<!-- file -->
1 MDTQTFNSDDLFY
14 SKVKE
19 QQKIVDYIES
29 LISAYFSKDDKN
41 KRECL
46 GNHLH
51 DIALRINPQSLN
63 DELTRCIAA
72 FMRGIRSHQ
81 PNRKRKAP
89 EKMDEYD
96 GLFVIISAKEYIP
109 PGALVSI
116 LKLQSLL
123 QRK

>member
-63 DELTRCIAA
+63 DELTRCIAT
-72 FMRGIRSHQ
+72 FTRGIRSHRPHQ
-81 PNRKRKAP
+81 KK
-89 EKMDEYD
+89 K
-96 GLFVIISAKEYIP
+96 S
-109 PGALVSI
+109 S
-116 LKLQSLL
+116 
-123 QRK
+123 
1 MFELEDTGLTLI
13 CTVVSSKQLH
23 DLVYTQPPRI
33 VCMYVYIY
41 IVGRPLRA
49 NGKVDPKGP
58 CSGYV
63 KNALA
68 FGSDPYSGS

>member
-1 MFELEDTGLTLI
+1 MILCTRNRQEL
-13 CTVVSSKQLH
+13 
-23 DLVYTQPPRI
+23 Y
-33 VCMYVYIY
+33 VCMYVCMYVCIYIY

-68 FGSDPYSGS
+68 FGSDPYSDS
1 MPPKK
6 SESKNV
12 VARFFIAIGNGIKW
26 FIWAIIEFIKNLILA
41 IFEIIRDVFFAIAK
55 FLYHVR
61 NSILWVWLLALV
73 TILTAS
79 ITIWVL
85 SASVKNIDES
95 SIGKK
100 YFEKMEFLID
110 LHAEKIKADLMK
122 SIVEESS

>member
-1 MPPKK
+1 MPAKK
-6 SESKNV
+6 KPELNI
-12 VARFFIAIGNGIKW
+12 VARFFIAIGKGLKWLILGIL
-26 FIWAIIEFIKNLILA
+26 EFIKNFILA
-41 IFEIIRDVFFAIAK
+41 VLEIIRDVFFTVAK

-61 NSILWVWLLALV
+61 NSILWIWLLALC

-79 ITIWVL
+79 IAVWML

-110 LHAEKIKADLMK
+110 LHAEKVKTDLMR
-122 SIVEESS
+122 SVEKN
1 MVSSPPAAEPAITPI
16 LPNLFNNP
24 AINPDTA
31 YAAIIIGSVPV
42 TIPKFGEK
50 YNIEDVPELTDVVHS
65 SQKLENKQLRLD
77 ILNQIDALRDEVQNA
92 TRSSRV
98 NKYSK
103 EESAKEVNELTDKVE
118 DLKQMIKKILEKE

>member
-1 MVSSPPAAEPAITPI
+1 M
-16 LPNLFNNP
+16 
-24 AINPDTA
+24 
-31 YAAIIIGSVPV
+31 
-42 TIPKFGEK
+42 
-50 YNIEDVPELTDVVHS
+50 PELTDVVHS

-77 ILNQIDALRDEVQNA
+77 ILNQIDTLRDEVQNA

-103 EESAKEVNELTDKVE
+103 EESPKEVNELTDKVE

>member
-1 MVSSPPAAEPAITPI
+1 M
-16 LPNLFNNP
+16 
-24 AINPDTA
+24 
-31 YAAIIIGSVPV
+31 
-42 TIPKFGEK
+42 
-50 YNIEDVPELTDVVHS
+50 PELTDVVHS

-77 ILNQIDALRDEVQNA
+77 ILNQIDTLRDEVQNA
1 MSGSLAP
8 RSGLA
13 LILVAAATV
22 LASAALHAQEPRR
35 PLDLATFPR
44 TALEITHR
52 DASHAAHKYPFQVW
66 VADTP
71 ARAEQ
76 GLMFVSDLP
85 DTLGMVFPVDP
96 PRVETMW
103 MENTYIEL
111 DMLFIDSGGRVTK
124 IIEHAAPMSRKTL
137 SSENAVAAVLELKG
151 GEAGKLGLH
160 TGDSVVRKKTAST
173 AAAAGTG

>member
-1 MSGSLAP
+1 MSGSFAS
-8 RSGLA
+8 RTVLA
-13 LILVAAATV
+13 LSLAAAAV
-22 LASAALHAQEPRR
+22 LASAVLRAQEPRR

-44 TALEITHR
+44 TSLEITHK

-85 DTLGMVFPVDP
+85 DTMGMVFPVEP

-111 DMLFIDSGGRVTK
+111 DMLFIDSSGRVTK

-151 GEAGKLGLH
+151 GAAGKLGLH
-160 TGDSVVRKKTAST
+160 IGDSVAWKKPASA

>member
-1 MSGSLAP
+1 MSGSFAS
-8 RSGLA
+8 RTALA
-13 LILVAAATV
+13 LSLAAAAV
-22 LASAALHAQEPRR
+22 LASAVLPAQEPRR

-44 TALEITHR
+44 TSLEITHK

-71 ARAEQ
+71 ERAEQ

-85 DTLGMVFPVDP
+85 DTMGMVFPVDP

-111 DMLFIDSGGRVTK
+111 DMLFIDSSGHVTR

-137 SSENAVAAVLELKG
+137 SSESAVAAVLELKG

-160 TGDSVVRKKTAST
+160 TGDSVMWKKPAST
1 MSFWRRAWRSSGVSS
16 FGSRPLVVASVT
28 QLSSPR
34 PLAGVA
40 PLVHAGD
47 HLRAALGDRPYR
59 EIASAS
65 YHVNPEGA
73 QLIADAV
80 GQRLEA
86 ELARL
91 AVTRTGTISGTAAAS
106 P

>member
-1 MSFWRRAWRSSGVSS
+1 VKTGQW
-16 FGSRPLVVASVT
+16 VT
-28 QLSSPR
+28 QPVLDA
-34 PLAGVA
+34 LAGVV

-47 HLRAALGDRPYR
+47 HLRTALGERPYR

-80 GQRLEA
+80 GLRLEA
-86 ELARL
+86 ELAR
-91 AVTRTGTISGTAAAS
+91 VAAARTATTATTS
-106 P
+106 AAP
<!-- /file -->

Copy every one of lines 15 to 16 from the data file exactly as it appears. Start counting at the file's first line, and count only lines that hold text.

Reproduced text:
123 QRK

>member